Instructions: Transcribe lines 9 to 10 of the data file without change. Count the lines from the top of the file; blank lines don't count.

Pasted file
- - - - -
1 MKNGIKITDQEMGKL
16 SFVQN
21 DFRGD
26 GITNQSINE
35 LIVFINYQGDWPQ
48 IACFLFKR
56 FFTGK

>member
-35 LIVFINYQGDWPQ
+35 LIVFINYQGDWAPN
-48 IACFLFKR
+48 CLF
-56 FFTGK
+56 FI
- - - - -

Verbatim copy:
-35 LIVFINYQGDWPQ
+35 LIVFINYQGDWAPN